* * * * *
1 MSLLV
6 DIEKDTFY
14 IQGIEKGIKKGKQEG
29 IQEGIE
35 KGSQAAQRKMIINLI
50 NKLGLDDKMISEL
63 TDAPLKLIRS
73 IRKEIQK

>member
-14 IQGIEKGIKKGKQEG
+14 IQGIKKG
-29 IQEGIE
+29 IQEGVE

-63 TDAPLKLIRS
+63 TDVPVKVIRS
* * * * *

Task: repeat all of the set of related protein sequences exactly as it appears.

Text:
1 MSLLV
6 DIEKDTFY
14 IQGIEKGIKKGKQEG
29 IQEGIE
35 KGSQAAQRKMIINLI
50 NKLGLDDKMISEL
63 TDAPLKLIRS
73 IRKEIQK

>member
-14 IQGIEKGIKKGKQEG
+14 IQGIKKG
-29 IQEGIE
+29 IQEGVE

-63 TDAPLKLIRS
+63 TDVPVKVIRS